That the cut is made on the fall is significant, representative of human progress no longer on the rise, but instead entering decent, the tools they created to progress to this point having become too omnipresent. It is our first hint that the future in 2001 will indeed not be celebrating technological triumph but instead be providing us its philosophical denunciation of humanity’s overreliance on science and technology.
This following segment revolves around Dr. Heywood R. Floyd’s (William Sylvester) secretive trip to the moon to examine the discovery of a second other worldly monolith. Seeing Floyd’s interactions on a nearby space station is the best assessment we have as to the state of humanity on earth. It seems an insipid politeness reigns in 2001’s antiseptic future world.
Warfare seems to have been suspended in favour of mutual surveillance in a world that seems absent of aggressive behaviour and emotional response. In the preoccupation with achieving technological superiority over one another a great measure of human instinct and emotion has been sacrificed. Modernity seems to have initiated a numbing effect on emotional response; as the humans have become removed from earth, they have detached from each other. Humanity has lost its sense of wonder at some point along this journey, and is now in awe of nothing. Mechanical triumph has come at the cost of human qualities.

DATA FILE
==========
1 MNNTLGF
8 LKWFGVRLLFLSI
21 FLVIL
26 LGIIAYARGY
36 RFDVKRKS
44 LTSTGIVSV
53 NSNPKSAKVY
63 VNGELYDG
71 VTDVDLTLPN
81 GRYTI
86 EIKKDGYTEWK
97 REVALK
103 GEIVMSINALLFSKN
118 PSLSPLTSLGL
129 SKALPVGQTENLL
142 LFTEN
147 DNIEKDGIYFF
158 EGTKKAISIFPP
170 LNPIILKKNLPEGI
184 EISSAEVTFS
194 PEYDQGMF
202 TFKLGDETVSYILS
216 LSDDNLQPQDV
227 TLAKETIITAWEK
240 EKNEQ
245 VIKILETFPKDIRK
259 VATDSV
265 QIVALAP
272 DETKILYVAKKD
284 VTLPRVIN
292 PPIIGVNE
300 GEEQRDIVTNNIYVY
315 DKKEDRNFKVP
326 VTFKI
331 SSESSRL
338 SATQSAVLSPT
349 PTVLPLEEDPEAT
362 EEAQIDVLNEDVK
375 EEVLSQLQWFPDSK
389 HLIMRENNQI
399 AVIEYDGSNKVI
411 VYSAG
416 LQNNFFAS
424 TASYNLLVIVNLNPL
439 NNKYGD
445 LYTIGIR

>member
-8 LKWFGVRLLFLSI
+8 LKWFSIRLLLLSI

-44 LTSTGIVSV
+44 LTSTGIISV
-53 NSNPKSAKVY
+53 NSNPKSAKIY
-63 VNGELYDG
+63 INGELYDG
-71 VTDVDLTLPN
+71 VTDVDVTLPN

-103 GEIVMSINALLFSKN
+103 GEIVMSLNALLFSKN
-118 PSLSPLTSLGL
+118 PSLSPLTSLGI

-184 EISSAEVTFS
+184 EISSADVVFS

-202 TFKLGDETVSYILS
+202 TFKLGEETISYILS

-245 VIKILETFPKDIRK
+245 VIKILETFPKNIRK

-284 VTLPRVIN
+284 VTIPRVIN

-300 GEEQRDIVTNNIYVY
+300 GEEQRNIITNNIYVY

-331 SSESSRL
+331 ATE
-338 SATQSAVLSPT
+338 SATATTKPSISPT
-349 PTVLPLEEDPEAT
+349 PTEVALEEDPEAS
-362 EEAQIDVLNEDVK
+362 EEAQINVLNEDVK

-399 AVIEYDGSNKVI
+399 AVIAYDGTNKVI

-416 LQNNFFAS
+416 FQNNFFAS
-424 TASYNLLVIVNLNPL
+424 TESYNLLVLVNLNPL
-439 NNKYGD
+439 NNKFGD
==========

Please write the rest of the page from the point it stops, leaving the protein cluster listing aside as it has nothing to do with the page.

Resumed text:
Floyd and his team arrive at the monolith on the moon just as it lets out a screeching signal up to the heavens. Then another jump cut takes us to the ‘Jupiter Mission: 18 months later.’ It is upon the Jupiter spaceship we meet HAL9000 (voiced by Douglas Rain), the brains of the ship and the height of computer technology. Ironically ‘he’ is probably the most ‘human’ character.
It is through his unfolding madness that the violence implied in the first segment comes back to coldly haunt us. On board the spaceship Discovery are the two astronauts Dave (Keir Dullea) and Frank (Gary Lockwood), as well as three of their colleagues who have been placed in hibernation to be revived on completion of their journey. Bowman and Poole do not know the full nature of their mission, and seem even more robotic and void of personality. HAL in his smooth reassuring tone claims to detect a fault in the communications unit – which Bowman and Poole discover to have been a lie. They confer in private that they must disconnect HAL, as there is no room for such an error…’I’ve got a bad feeling about him.’
HAL’s gleaming red sinister all seeing ‘eye’ has lip read their conversation. In discovering they plan to destroy him, he decides to therefore destroy them. He kills the hibernating astronauts by cutting off their life support, and kills Poole while he is outside examining the supposed fault. Bowman is then left to play out a representation of our fear of an evolutionary showdown with increasingly autonomous technologies.